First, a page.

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The Surprise Execution Paradox


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15 replies to this topic

#11 seeksit

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Posted 20 May 2009 - 01:18 PM

Sorry for bumping such an old thread, but it's a good one and the answers haven't explored every aspect.

The absolutely honest judge has given the prisoner two contradicting statements: You will be surprised, and there is no day that you can be executed that you can, in fact, be surprised.

Similarly the absolutely honest husband who makes two condradicting statements to his wife, I'm giving you a gift tomorrow that will surprise you, and it will be that gold necklace we saw at the jewelry store.

In both cases this is a paradox only if the future is perfectly predictable, which it is not. There could be a prison riot and the prisoner could escape. The husband could develop amnesia and get the wrong present.

This operates on the same premise as another old thread here in the paradox section: The Minority Report Paradox. If the seers perfectly predict the future they will know that the crime they are supposedly seeing will be prevented because of their prediction, so there will be no crime for them to foresee. It is a paradox only if they can actually predict the future perfectly; however the physics tells us that it is intrinsically (by the very nature of the laws of physics) impossible for a perfect prediction of the future because, if nothing else, random locations and motions of sub-atomic particles do not have precise values, so cannot be perfectly observed.

Mathematics tries to cram a false absolutism upon an arbitrary, random world. Perfect logic is fundamentally flawed. Here we have the real paradox :P

Edited by seeksit, 20 May 2009 - 01:22 PM.

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#12 James8421

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Posted 21 May 2009 - 06:20 AM

Putting it another way, the more certain the man is
[on Friday night, should he live that long] that he
cannot be hanged on Saturday [the last possible
day for the hanging] the more surprised he is
when it happens. It's possible because of the
prisoner's unwavering belief in the truth of the judge's
statements.

As with other semantic paradoxes, the assumption
that what is being asserted is true comes into play.
If the prisoner didn't believe what the judge said
was true, he might [expectantly] dread a Saturday
hanging, thereby precluding it!

The moral:
Never believe a judge. It might cost your head.



I agree, In this case the judge told him he will be surprised. The prisoner(with help from his "logical" lawyer) try their best at disproving the fact that they will be surprised or even hung at all. So it makes sense he would be surprised, after being led to believe that there was no way the judge could hold up to his promises.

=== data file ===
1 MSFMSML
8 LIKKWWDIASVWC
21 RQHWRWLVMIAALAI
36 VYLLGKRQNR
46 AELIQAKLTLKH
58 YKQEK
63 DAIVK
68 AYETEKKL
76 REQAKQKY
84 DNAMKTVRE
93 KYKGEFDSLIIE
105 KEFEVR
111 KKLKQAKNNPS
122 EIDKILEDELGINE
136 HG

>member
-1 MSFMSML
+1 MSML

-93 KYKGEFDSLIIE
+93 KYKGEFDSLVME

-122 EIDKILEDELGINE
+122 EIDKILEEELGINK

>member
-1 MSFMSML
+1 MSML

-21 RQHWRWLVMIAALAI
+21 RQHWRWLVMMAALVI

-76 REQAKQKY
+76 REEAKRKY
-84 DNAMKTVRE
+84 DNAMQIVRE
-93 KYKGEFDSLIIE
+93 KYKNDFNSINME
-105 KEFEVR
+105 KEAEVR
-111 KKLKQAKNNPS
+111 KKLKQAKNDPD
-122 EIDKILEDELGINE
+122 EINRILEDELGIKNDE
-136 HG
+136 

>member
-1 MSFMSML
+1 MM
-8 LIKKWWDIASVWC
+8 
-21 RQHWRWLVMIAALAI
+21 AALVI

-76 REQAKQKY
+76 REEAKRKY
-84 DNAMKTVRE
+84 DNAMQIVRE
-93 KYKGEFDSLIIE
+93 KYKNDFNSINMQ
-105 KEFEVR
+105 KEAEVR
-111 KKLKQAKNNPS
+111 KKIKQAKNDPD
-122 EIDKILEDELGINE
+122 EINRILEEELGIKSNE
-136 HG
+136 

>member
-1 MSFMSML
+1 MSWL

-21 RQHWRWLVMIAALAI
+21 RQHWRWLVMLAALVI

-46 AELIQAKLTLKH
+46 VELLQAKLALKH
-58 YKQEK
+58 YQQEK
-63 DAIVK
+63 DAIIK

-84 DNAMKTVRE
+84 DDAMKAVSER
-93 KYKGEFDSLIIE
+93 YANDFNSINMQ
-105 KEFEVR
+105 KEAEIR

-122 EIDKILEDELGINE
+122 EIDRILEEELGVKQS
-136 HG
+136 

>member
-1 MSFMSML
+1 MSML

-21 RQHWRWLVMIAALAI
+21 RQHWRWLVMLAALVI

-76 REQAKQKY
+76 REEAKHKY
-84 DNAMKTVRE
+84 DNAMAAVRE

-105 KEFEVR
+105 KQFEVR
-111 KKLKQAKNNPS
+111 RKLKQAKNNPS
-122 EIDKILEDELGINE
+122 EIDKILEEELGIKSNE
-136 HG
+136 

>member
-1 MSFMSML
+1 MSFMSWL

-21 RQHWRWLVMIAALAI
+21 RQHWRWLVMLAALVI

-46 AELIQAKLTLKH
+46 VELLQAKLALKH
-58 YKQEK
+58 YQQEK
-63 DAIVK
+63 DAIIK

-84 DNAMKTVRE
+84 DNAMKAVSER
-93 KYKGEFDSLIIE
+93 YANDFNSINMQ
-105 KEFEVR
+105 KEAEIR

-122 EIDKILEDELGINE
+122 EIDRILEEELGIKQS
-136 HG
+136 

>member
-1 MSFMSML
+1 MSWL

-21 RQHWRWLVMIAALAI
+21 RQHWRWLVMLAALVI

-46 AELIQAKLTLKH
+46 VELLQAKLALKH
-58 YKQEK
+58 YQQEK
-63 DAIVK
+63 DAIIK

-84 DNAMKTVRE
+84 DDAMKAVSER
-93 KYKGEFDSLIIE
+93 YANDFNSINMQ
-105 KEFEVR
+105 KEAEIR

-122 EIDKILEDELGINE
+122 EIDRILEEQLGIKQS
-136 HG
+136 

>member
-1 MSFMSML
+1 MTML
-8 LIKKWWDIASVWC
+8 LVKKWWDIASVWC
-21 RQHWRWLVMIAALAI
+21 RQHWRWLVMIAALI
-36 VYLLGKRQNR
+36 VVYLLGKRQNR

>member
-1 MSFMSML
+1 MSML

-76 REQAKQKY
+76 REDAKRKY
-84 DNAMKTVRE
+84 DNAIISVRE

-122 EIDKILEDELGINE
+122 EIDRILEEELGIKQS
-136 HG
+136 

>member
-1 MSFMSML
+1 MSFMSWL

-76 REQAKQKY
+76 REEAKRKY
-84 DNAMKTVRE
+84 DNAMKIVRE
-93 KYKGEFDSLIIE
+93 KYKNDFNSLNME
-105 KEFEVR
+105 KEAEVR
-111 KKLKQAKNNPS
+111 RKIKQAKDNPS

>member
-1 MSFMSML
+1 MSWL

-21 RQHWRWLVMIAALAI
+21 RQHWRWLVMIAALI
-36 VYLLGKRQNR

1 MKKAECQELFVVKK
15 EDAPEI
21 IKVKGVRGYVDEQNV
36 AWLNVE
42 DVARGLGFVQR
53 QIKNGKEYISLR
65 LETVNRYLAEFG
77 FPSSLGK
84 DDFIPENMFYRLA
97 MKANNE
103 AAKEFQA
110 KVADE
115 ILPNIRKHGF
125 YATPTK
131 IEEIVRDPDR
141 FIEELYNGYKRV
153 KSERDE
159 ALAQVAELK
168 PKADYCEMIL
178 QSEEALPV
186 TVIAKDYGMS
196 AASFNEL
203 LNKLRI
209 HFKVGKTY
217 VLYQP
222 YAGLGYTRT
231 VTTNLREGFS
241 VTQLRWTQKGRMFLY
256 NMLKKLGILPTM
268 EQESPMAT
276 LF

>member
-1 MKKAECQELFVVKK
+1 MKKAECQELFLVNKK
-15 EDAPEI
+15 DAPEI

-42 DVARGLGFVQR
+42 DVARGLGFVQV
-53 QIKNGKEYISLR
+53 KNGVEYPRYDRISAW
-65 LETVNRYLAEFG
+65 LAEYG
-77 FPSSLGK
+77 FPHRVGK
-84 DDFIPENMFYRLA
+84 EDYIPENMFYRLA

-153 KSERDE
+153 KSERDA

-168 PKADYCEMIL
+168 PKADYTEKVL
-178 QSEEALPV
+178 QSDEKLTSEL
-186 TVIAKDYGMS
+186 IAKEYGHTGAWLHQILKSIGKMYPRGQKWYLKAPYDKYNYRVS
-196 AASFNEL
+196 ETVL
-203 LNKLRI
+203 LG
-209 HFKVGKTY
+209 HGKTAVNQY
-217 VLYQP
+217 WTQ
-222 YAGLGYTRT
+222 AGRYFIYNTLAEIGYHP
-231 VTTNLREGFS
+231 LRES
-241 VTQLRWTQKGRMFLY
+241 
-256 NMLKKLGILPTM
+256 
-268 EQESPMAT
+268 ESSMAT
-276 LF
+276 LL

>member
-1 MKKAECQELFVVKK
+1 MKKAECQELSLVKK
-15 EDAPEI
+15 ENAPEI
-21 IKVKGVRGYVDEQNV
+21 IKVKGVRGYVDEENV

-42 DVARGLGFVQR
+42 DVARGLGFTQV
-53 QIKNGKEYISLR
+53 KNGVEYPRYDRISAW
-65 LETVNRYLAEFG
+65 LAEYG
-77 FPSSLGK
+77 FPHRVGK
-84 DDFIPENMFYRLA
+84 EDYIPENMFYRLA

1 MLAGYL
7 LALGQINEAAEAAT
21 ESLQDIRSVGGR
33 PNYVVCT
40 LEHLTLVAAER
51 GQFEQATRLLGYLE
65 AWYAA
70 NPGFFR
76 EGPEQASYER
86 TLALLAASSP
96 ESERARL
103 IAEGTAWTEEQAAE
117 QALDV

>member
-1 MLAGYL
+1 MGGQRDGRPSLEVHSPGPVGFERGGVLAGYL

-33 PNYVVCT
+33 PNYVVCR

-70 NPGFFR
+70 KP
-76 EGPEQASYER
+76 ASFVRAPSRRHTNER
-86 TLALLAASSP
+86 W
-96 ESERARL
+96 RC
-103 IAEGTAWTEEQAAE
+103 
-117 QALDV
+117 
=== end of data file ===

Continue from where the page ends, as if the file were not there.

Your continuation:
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#13 jimbo 12

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Posted 21 June 2009 - 08:43 AM

...On Monday, he has a 20% chance of being hung. If that doesn't happen, then on Tuesday, he has a 25% chance of being hung. On Wednesday, 33.3%, On Thursday, 50%, and if lasts till Friday, 100%.
The last day he always has 100% chance...


Isnt this incorrect. its like the 2 goat and a car behind the doors game show thingy. it is always a 20% chance of happening. on the last day he KNOWS it is a 100% chance that he will be hung that day, but there is still a 20% chance of being hung on friday....
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#14 Austin CG

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Posted 08 July 2009 - 03:39 PM

The problem with these types of paradoxes is that the attourney (in this case), utilizes mathematical logic and not everyday common sense. The only true day that would not be a surprise is saturday. But this day would not be a surprise, only by friday night. On Thursday night both Friday and Saturday are free game. One can't just assume that the judge would eliminate the last day just because it is the last.
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#15 ybom

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Posted 10 July 2009 - 03:12 PM

The judge is either divine, psychic, or in cohorts with the attorney. Such a statement had to be made to put the criminal off guard.

There is a solution, given I play the role of the criminal this time. After my attorney makes his statement, I would then say "Your honor, I choose not to follow the logic of my attorney as it surely condemns me." Then on any day I am summoned to hang, I then say "I am not at all surprised." to the one in charge. If the judges orders are then followed properly, I will not hang as a result of action.

Arseuming does more than make an arse out of you and me, it can also be fatal :)
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#16 music_luvr95

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Posted 27 July 2009 - 10:42 PM

Did the lawyer forget that there is kind of more days then Thursday, Friday, Saturday and Sunday???
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